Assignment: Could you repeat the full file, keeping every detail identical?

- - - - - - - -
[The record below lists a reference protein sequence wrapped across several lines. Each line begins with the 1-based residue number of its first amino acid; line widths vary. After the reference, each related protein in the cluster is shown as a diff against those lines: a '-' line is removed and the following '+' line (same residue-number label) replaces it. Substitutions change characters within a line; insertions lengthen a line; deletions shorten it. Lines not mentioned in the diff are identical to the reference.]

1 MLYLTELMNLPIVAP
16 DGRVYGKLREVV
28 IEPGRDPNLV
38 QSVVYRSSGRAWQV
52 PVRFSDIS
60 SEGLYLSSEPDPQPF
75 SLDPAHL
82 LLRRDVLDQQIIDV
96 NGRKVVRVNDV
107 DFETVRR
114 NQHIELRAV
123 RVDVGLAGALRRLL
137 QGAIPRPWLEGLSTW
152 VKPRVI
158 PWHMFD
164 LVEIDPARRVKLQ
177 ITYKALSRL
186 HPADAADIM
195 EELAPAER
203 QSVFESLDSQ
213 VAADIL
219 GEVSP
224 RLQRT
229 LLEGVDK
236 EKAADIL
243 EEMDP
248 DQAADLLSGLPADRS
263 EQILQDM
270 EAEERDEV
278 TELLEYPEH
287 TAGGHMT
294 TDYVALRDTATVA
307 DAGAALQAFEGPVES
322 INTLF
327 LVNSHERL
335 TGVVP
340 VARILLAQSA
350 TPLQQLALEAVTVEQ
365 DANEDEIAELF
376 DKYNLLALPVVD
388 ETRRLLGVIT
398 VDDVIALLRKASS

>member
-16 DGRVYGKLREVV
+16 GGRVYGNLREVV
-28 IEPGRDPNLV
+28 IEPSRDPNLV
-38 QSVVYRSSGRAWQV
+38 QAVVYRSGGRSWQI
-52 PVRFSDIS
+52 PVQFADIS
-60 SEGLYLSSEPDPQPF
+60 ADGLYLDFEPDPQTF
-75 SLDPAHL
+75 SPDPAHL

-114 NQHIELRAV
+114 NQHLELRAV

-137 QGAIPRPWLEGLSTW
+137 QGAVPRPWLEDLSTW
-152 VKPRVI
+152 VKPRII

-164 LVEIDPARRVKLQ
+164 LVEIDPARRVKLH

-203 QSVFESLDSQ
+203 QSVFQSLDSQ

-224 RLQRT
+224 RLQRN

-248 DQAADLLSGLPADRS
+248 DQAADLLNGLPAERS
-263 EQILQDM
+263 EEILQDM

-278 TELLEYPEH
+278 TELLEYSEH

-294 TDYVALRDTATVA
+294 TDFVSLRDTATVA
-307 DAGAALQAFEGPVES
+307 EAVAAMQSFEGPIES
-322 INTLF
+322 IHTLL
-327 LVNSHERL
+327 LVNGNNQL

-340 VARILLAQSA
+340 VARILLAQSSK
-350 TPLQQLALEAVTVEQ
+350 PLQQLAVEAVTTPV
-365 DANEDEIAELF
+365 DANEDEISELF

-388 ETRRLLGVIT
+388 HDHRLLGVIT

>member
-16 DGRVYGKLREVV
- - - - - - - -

[The record below lists a reference protein sequence wrapped across several lines. Each line begins with the 1-based residue number of its first amino acid; line widths vary. After the reference, each related protein in the cluster is shown as a diff against those lines: a '-' line is removed and the following '+' line (same residue-number label) replaces it. Substitutions change characters within a line; insertions lengthen a line; deletions shorten it. Lines not mentioned in the diff are identical to the reference.]

1 MLYLTELMNLPIVAP
16 DGRVYGKLREVV
28 IEPGRDPNLV
38 QSVVYRSSGRAWQV
52 PVRFSDIS
60 SEGLYLSSEPDPQPF
75 SLDPAHL
82 LLRRDVLDQQIIDV
96 NGRKVVRVNDV
107 DFETVRR
114 NQHIELRAV
123 RVDVGLAGALRRLL
137 QGAIPRPWLEGLSTW
152 VKPRVI
158 PWHMFD
164 LVEIDPARRVKLQ
177 ITYKALSRL
186 HPADAADIM
195 EELAPAER
203 QSVFESLDSQ
213 VAADIL
219 GEVSP
224 RLQRT
229 LLEGVDK
236 EKAADIL
243 EEMDP
248 DQAADLLSGLPADRS
263 EQILQDM
270 EAEERDEV
278 TELLEYPEH
287 TAGGHMT
294 TDYVALRDTATVA
307 DAGAALQAFEGPVES
322 INTLF
327 LVNSHERL
335 TGVVP
340 VARILLAQSA
350 TPLQQLALEAVTVEQ
365 DANEDEIAELF
376 DKYNLLALPVVD
388 ETRRLLGVIT
398 VDDVIALLRKASS

>member
-16 DGRVYGKLREVV
+16 GGRVYGNLREVV
-28 IEPGRDPNLV
+28 IEPSRDPNLV
-38 QSVVYRSSGRAWQV
+38 QAVVYRSGGRSWQI
-52 PVRFSDIS
+52 PVQFADIS
-60 SEGLYLSSEPDPQPF
+60 ADGLYLDFEPDPQTF
-75 SLDPAHL
+75 SPDPAHL

-114 NQHIELRAV
+114 NQHLELRAV

-137 QGAIPRPWLEGLSTW
+137 QGAVPRPWLEDLSTW
-152 VKPRVI
+152 VKPRII

-164 LVEIDPARRVKLQ
+164 LVEIDPARRVKLH

-203 QSVFESLDSQ
+203 QSVFQSLDSQ

-224 RLQRT
+224 RLQRN

-248 DQAADLLSGLPADRS
+248 DQAADLLNGLPAERS
-263 EQILQDM
+263 EEILQDM

-278 TELLEYPEH
+278 TELLEYSEH

-294 TDYVALRDTATVA
+294 TDFVSLRDTATVA
-307 DAGAALQAFEGPVES
+307 EAVAAMQSFEGPIES
-322 INTLF
+322 IHTLL
-327 LVNSHERL
+327 LVNGNNQL

-340 VARILLAQSA
+340 VARILLAQSSK
-350 TPLQQLALEAVTVEQ
+350 PLQQLAVEAVTTPV
-365 DANEDEIAELF
+365 DANEDEISELF

-388 ETRRLLGVIT
+388 HDHRLLGVIT

>member
-16 DGRVYGKLREVV